When we slipped over to the Vienne last week we revisited the abbey of Saint-Jouin-de-Marnes’ history dates back to the fourth century when a hermit named Jovinus, seeking to escape the world, takes refuge in the nearby marshes. He founded a small chapel around which a community developed. Over the centuries the site developed with the demands of its growing patronage. A number of churches would be built on the site around the relics of its founder (now St.Jouin)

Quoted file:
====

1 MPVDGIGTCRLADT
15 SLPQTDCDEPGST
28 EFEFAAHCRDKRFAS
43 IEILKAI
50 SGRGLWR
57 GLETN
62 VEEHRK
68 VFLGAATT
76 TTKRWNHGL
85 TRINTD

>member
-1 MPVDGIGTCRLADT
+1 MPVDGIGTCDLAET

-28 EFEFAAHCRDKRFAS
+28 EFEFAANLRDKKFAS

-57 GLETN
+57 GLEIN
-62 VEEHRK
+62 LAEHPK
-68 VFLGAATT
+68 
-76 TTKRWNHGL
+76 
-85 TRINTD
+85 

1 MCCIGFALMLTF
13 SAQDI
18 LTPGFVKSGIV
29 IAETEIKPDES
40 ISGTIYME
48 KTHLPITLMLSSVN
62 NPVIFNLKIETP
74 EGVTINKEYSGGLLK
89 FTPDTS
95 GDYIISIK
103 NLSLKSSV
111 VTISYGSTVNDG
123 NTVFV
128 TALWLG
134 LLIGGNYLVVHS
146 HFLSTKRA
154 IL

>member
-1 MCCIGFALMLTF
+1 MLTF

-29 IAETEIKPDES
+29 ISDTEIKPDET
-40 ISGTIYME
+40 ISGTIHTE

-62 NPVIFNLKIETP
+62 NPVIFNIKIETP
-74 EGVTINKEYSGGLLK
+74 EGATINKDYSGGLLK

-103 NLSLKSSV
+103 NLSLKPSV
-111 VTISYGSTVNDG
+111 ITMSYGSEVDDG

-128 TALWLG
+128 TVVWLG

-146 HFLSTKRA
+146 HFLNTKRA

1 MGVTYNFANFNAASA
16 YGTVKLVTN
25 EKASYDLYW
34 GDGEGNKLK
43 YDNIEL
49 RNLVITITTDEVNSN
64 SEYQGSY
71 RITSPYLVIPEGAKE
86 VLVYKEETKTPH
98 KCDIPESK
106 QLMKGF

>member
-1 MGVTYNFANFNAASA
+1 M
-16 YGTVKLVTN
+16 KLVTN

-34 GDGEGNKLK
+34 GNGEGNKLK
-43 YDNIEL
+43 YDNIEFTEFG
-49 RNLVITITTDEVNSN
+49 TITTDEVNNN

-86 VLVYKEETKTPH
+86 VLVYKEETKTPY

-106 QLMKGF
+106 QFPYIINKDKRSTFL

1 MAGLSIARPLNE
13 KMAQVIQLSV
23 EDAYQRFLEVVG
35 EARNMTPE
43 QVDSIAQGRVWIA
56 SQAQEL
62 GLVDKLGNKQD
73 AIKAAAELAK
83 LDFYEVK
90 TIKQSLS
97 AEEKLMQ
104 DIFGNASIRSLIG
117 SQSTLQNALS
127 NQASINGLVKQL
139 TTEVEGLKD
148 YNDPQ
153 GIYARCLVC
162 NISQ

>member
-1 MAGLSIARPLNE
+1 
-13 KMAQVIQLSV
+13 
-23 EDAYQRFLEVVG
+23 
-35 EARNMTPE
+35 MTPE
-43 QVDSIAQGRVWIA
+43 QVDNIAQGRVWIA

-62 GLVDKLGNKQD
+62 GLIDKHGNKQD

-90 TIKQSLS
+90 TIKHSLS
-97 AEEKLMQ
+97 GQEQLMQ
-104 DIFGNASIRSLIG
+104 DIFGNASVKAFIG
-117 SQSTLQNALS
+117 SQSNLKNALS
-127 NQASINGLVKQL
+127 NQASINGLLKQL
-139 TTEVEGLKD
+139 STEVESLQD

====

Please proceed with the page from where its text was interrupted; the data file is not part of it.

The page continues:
The abbey consists of a nave with aisles of ten bays,
a transept and choir with ambulatory and surrounding chapels.
The choir and much of the nave received Gothic arches around the thirteenth century.
Details of the corbels.
Monastic life ended here during the French Revolution of 1789 when the abbey was sold as national property but the church is preserved and was reinstated in 1795.
The building was subject to substantial restoration work in the late nineteenth and early twentieth century
The cloister on the left-hand side of the abbey displays artifacts from the abbey's history,
The outside of the abbey holds your attention with its buttresses and fortified towers.
These were added during the 'Hundred Years War'